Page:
Dysregulation of a lipid transfer protein linked to brain disorders
Advanced studies of human genetics are a big wave in the medical sciences. Collaborative teams of clinical geneticists and bioinformaticians are surfing this wave, rapidly discovering genomic variations associated with specific human disorders. This trend is providing scientific bases for personalized medicines but also new, important questions linked to the basic biochemistry field.
Ceramide transport protein, or CERT, moves the waxy lipids known as ceramides in cells for the synthesis of sphingomyelin, a membrane lipid that is ubiquitous in mammalian cells. In 2007, researchers found that CERT is functionally repressed by multiple phosphorylations of a serine-repeat motif, or SRM, in CERT. At the time, scientists regarded this finding as pure biochemistry of a protein.
However, a decade later, large-scale human genetic studies on intellectual disabilities and mental development disorders, or ID/MD, showed that missense mutations in or near the CERT SRM-encoding regions are associated with a type of autosomal dominant hereditary ID/MD. The dominant inheritance was in line with a prediction from the previous biochemical study that loss of hyperphosphorylation of the SRM renders CERT abnormally active.
Our recent collaborative study confirmed this prediction by demonstrating that substitution of a serine residue in the SRM with other residues similar to variants found in ID/MD patients results in dysregulation of CERT in cultured cells. Nonetheless, several ID/MD-associated missense mutations that occurred in the CERT gene CERT1 also are mapped outside the SRM. This riddle was answered by another recent study showing that a non-SRM variant also compromises the SRM hyperphosphorylation, thereby abnormally activating CERT.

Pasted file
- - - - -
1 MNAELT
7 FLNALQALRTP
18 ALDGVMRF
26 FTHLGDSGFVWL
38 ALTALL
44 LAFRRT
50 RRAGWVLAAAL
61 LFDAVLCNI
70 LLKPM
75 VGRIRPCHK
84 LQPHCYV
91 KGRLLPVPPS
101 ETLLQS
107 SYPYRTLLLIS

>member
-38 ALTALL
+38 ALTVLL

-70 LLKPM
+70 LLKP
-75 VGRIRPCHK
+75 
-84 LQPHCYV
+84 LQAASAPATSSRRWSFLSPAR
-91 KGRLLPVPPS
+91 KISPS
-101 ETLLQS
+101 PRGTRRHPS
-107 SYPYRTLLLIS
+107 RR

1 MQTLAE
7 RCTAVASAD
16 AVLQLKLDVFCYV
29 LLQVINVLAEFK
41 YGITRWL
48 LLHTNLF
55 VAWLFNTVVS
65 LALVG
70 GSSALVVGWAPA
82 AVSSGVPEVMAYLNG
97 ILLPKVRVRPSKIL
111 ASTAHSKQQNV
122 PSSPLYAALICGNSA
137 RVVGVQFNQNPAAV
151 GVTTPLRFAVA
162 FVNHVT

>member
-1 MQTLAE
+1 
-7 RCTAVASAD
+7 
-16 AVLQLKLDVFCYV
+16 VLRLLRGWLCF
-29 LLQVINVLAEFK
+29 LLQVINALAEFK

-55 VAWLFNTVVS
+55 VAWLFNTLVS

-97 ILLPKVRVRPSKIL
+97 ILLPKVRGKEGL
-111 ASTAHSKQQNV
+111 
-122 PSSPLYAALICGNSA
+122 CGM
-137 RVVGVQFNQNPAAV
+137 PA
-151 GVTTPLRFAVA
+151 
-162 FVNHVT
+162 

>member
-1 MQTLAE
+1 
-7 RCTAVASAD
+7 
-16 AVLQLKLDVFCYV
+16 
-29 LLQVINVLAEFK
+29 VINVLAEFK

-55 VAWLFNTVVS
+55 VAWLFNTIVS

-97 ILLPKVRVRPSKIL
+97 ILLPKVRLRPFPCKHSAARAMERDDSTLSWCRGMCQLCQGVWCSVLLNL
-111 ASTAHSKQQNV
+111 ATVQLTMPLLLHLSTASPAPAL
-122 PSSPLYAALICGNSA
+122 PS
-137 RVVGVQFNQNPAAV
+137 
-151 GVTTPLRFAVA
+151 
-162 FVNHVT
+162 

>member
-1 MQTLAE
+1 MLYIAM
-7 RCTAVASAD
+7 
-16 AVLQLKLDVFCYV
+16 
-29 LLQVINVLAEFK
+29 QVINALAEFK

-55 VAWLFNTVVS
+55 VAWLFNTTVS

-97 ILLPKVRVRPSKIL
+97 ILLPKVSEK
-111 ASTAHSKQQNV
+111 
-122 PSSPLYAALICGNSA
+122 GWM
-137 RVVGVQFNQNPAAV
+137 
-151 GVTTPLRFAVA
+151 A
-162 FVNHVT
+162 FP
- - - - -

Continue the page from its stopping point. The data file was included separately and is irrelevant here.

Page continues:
Moreover, cell biological analysis showed that abnormally activated CERT mutants exhibit an aberrant punctate distribution in cells, suggesting that the subcellular distribution pattern is applicable as a diagnostic tool to assess whether a CERT1 variant is an abnormally activated type that may cause ID/MD, although the precise identity of the puncta structure remains undetermined.
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They found that one mechanism of CK1 activity, and thus one mechanism of regulation, is the self-phosphorylation of a conserved amino acid residue in its catalytic domain.
“The phase preference of molecules used to be difficult and time-consuming to establish. This new method, detected by chance, provides results in at most 15 minutes on live cells,” Thorsten Wohland said.
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